The following includes spoilers for Oshi no Ko Season 1, Episode 1, “Mother and Children,” which is now available on MangaMonster.
About Oshi No Ko
Aka Akasaka has become a name associated with high-quality manga. Following the success of Kaguya-Sama: Love is War, Akasaka’s second manga, Oshi no Ko, has received an anime adaptation by studio Doga Kobo for the spring season. Immediately winning over audiences, the series now sits at number one on My Anime List based on over 10,000 ratings, overtaking such beloved classics as Fullmetal Alchemist: Brotherhood, Steins;Gate, and Attack on Titan. While this may seem shocking, it’s really a testament to both the quality of the adaptation and the strength of Akasaka’s writing. Apart from being gorgeously animated, the anime is a perfect blend of drama, comedy, and mystery, and explores difficult themes in a sensitive manner. The fact that it does all this in its pilot, an hour and twenty minute long behemoth of an episode, is truly impressive.
Oshi no Ko is difficult to describe, precisely because it explores so many different genres and thematic elements. Centrally, it follows idol Ai Hoshino as she grapples with a teen pregnancy and eventually gives birth to twins. Her son, Aquamarine, and daughter, Ruby, are the reincarnations of a doctor and a terminally ill fan who both idolized her and had access to the dark side of the entertainment world due to their mother’s proximity. The first episode of the show is a caustic examination of fandom culture, parasocial interactions, and the sexualization and exploitation of minors in the arts and entertainment industries. At the same time, it maintains Akasaka’s distinctive wit, cynicism, and irony, capitalizing on his comedy without compromising actual tension or drama. It’s an absolute must-see for aficionados of his work.
How Oshi No Ko Became the Most-Rated Anime Debut
Before delving into truly spoiler-heavy area, it is prudent to highlight and explain the series’ more evident merits. Oshi no Ko’s animation is amazing, and this is especially evident in situations where Ai is performing as an idol. The fluid, colorful views that make up so much of the series’ duration make it a visual feast, and they also serve as a wonderful contrast to the darker themes that appear later in the show. Overall, the art and animation are evident strengths of Oshi no Ko, serving to make it visually stunning in a way that only complements its narrative brilliance.
Pacing is another aspect that contributes to the uniqueness of this pilot. The plot moves in such a way that it is quick without being rushed. While a movie-length anime pilot episode may not be to everyone’s taste, the anime’s creators clearly took care to make Ai’s story progress in a satisfactory fashion without rushing to the episode’s huge plot hook until the end. Every moment of this show feels intentional and important, and this, too, distinguishes this pilot episode from other anime. What Really Makes the Series Special.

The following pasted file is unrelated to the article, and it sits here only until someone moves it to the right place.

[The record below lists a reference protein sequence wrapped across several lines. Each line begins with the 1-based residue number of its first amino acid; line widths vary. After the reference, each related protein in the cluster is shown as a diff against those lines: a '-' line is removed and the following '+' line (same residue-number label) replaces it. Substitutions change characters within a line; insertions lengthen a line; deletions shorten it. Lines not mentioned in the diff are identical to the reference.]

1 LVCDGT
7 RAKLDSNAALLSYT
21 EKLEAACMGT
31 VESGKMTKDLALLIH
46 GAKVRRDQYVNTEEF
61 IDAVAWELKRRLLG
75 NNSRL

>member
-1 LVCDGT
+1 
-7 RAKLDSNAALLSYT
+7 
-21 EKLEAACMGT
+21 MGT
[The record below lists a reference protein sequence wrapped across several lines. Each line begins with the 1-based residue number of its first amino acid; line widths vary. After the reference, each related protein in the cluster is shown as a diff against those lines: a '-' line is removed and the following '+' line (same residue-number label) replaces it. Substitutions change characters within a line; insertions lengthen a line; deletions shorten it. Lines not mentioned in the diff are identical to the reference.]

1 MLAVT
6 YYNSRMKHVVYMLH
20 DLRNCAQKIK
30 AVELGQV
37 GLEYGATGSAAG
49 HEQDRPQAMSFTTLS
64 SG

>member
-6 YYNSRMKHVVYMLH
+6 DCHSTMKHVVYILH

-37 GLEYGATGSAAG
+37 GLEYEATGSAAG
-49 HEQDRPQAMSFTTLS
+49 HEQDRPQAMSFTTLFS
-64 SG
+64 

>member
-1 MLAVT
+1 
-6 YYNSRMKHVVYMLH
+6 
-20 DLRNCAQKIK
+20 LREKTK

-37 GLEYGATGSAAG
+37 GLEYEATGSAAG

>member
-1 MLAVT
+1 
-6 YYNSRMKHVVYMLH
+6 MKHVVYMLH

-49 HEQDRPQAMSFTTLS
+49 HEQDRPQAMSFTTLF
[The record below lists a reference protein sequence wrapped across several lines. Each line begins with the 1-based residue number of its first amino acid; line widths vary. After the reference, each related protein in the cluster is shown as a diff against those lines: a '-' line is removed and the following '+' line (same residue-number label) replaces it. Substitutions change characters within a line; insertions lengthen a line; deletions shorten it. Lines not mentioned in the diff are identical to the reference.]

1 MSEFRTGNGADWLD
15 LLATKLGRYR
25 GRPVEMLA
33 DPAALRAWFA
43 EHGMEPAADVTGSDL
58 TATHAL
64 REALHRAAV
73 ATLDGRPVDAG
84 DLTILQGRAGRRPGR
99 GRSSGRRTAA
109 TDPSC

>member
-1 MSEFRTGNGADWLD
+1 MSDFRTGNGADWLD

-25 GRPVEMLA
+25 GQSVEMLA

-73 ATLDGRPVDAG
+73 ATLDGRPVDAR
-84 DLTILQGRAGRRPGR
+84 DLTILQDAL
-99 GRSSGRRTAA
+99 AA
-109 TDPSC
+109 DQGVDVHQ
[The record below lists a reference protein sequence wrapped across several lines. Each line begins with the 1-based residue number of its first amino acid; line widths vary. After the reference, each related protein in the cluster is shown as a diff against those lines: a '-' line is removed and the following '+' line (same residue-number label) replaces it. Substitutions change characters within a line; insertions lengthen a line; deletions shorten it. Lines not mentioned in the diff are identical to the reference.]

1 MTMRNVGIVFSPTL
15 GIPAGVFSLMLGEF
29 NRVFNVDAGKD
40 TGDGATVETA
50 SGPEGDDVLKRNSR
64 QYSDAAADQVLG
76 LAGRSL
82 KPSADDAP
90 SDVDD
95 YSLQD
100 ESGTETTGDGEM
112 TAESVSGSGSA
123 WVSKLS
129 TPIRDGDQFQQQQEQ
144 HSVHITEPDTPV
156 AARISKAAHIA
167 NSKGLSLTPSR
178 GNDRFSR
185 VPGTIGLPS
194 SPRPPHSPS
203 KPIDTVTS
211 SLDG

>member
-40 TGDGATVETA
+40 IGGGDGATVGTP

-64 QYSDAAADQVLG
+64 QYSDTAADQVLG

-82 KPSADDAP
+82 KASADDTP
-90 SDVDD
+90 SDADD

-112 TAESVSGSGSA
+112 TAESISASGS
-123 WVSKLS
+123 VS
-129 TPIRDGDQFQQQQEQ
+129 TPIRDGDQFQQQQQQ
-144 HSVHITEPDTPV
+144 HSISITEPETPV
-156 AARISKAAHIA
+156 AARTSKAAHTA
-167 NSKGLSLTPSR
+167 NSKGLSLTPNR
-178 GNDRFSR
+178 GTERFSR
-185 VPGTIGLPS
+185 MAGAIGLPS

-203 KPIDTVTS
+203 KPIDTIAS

One of Oshi no Ko’s greatest strengths is the way it meanders, never fully committing to one genre and putting itself in a box. While the pilot begins with a strong dose of humor and sarcastic jabs at, namely, the doctor who would later become Ai’s son, the second half concentrates mostly on the drama and mystery components that are key to Akasaka’s story. Mixing genres in this way is not unique to Oshi no Ko, but it does allow for unexpected twists and discoveries through subversion of genre clichés and the unpredictability of its narrative.
Ai’s gruesome death by a fan near the end of the pilot episode serves as the show’s climax, confirmation of the series’ overarching theme, and a masterful parody of the typical idol/musician scenario in anime. Although though the Gorou murder by a shady Ai fanboy early in the pilot gave away this twist, it nevertheless comes as a surprise because it occurs when it seems the story is content to focus on Ai’s connection with her reincarnated daughters, Aqua and Ruby.
This scenario also occurs after the show first attempted to play with humor by exploring how the children’s knowledge of their previous lives gave them more mature minds. This tonal dissonance makes the scene even more interesting. This scene abruptly and dramatically shifts the focus of the story from the prologue to the action that follows Aqua’s quest to identify the accomplice in his mother’s murder and exact vengeance.
The anime’s high MAL rating appears to be largely the result of this narrative change, which has also sparked extensive discussion about this series among anime fans. The brutal murder of a young, attractive idol, with the apparent cause being that a deranged stalker believed Ai had betrayed him by having children, highlights the condemnation of the Japanese entertainment system that is hinted at before the revelation. That is masterful narrative work to accomplish so much in a single moment, and it is probably safe to argue that this is now the most arresting aspect of the pilot and series.
Oshi no Ko is the kind of highly polished anime that only comes around once in a while. In a medium where time is of the essence, it’s clear from viewing the pilot of this series that the creative team behind it put in a lot of time and effort to make this adaptation the best it could be. Aka Akasaka’s superb writing shines through here, while the aesthetics, character designs, tempo, and voice acting performances only add to the story. For all of these reasons, it warrants its 9.27 My Anime List rating, and every anime lover should be excited to watch how this series unfolds.
Oshi No Ko now is available on MangaMonster with the high-quality scans and newest updates at speed of Japan.